The Costs and Outcomes of Treating a Deep Pressure Ulcer in a Patient with Quadriplegia
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A clinical series14 of 52 decubitus ulcers (sacral, trochanteric, ischial, and heel), a clinical series15 of 74 pressure ulcers (foot and ankle), and a clinical series16 of 16 dehisced abdominal wounds — all supported using tissue expansion to close the wounds.
When a Stage III or Stage IV pressure ulcer develops, a basic management decision has to be made. Nonsurgical secondary intention healing can take months. A 1990 study17 of 19,889 elderly patients at 51 nursing homes showed that, when using traditional gauze-based dressings, 29% of Stage III pressure ulcers and 38% of Stage IV pressure ulcers remained unhealed after 2 years. A 2-year study18 in a Canadian urban health region involving seven healthcare organizations (acute, home, and extended care) revealed a pressure ulcer can increase nursing time up to 50%, as well as increase direct costs. In addition to its effect on patient quality of life, an open wound also remains at risk for the development of complications including infections, anemia, and osteomyelitis that, as illustrated by the passing of Christopher Reeves, can lead to death. Emotional suffering and physical pain are an important cost often quantified in litigation. A review19 of medical malpractice cases regarding patients at risk for pressure ulcers in long-term care facilities indicated that the patient achieved a verdict or settlement in 68% of cases, and the median monetary recovery was $250,000. In a 2003 case in California, a jury awarded $3 million in damages against a nursing home for allowing an elderly woman to die of bedsores.20 Using external tissue expansion, most pressure ulcers are closed in 7 to 14 days.8
In this case study, Mr. K was discharged after 16 days, sutures were removed after 1 month, and he returned to work 6 weeks following surgery. Insurance company costs for his treatment were $43,814. This is in stark contrast with attempted wound closure during a period of 15 months at a cost of $242,350, of which $52,992 were rental charges for the NPWT system. The final result was an unhealed pressure ulcer. If the ulcer initially had been closed by external tissue expansion, $198,356 would have been saved. According to data from the CMS and the Healthcare Cost and Utilization Project,9 a nationwide database of hospital inpatient stays, in 2006, 503,300 hospital stays noted pressure ulcers as a diagnosis, and pressure ulcer hospital costs totaled $11 billion.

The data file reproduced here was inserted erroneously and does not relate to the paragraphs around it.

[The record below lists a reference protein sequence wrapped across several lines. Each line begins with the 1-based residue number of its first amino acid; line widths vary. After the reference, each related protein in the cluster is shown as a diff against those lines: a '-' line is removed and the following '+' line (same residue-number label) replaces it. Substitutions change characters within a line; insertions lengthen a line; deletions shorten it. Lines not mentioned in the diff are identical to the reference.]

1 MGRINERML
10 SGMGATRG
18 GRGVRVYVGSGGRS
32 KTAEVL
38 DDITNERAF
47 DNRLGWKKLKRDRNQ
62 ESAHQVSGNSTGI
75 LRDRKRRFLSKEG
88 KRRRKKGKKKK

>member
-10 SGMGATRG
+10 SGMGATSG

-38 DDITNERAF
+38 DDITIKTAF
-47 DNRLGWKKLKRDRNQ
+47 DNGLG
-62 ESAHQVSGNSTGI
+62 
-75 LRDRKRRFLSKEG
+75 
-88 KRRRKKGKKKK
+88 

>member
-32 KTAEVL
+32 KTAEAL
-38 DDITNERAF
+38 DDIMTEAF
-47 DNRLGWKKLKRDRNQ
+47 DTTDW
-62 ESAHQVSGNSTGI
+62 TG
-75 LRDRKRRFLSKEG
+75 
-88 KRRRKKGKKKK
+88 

Pressure ulcer treatment represents a significant expenditure of private health insurance as well as Medicare and Medicaid funding. A pressure ulcers is both a high-cost and high-volume adverse event. With limited resources and manpower available, the open nonhealing pressure ulcer is a challenge to the healthcare professional. It is essential to find new modalities to provide a better quality of life for these patients at a reduced cost to the healthcare system. This case study illustrates the potential of the external tissue expansion technique to close deep pressure ulcers within a relatively short amount of time while reducing cost. Studies including control treatments are needed to confirm these conclusions.
1. A Profile of Older Americans 2009 Administration of Aging, US Department of Health and Human Services. www.aoa.gov/aoaroot/aging_statistics/profile/2009/docs/2009profile_509.pdf. Accessed January 20, 2012.
2. Lyder C. Pressure ulcer prevention and management. JAMA. 2003;289:223–226.
3. Allman RM. Pressure ulcers among the elderly. N Engl J Med. 1989;320(13):850–853.
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